Pope Francis has declared Mother Teresa of Calcutta as a saint of the Roman Catholic Church.
Her legacy complements Pope Francis’s vision of a humble church that strives to serve the poor, and the festivities are a highlight of his Holy Year of Mercy, which runs until November 8.
Thousands gathered into St. Peter’s Square at the Vatican to honour the Nobel peace laureate.
Mother Teresa, who worked among the world’s neediest in the slums of Kolkata, is revered as a model of compassion by millions of Catholics. “Everything she did gave an example to the entire world. She showed we can’t all do everything, but little gestures made with so much love are what’s important,” said 17-year-old student Massimiliano D’Aniello, from Grosseto, Italy, who made a musical about Mother Teresa with his friends.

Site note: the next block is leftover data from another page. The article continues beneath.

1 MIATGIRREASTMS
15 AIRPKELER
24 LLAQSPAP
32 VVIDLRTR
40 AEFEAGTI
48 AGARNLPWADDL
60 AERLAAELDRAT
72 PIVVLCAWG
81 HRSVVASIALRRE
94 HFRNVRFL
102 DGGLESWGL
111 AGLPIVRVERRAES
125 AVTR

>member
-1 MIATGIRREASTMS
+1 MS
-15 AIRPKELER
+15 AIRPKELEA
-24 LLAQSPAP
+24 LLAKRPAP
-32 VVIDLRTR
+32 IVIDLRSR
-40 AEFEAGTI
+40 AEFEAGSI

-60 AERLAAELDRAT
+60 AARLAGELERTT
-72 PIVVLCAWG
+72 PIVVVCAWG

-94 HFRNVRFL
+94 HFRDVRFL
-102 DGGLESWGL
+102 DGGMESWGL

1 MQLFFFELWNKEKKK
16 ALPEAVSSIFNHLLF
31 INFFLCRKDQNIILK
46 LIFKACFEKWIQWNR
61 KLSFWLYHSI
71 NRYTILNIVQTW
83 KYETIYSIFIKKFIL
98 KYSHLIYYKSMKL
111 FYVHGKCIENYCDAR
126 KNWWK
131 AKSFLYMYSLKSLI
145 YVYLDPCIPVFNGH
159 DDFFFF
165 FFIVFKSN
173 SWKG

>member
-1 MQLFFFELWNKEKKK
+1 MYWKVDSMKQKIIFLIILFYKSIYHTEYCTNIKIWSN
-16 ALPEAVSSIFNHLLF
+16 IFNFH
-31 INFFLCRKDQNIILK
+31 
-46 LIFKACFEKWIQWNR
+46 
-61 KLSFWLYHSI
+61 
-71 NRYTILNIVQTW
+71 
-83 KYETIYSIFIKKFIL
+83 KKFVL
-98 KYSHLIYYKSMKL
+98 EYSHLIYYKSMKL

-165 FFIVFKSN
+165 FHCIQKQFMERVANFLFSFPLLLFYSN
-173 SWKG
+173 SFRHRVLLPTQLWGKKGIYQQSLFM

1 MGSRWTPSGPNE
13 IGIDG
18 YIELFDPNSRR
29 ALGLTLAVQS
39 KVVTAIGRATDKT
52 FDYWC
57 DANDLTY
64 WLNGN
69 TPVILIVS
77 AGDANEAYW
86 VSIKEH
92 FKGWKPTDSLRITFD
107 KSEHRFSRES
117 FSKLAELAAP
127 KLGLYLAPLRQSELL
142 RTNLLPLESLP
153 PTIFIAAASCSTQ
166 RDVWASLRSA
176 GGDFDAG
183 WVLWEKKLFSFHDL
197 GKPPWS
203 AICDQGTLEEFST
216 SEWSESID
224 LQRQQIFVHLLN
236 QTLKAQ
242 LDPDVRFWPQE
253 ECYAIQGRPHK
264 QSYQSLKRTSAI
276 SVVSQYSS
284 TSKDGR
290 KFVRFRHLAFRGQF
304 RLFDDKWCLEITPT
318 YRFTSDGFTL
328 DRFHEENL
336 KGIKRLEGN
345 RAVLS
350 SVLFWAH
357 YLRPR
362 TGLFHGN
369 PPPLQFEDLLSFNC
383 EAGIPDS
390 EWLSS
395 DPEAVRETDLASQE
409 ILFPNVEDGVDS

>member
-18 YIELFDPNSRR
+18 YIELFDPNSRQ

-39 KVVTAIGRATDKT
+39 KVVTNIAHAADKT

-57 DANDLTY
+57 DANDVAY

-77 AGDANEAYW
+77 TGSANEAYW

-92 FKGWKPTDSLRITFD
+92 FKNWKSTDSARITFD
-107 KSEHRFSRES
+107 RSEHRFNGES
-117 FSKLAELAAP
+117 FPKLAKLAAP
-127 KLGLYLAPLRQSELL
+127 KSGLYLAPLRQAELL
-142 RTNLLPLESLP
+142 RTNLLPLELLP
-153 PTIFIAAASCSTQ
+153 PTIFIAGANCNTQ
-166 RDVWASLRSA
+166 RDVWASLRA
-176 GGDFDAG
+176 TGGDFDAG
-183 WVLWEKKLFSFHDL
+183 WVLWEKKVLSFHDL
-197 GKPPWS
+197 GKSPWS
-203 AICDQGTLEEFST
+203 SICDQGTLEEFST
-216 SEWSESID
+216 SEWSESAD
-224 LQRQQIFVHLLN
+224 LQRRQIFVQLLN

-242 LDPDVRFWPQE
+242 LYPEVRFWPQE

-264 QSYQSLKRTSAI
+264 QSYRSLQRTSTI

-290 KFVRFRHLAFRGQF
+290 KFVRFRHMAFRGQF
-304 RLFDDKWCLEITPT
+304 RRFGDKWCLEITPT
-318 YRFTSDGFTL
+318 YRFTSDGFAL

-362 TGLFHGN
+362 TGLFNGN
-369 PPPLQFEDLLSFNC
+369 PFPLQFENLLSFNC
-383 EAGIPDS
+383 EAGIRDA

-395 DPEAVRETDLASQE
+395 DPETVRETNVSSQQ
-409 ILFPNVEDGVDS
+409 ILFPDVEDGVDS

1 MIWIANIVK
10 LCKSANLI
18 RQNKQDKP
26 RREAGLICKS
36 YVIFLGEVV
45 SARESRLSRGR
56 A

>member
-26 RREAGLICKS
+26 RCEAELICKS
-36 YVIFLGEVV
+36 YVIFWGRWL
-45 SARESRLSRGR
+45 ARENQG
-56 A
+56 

Pope John Paul II, who met her often, had put her on a fast track to canonisation two years after her death instead of the usual five.
The Church defines as saints those believed to have led such holy lives they are now in Heaven and can intercede with God to perform miracles – two of which are needed to confer sainthood. She is credited with healing an Indian tribal woman from stomach cancer in 1998 and a Brazilian man from a brain infection in 2008. Pramod Sharma, a Kolkata resident who grew up near a convent school and childcare centre where Mother Teresa worked, said she had chosen India as her home. “(She) belonged to our India and stayed with the Indians and will forever stay in our hearts,” Sharma said.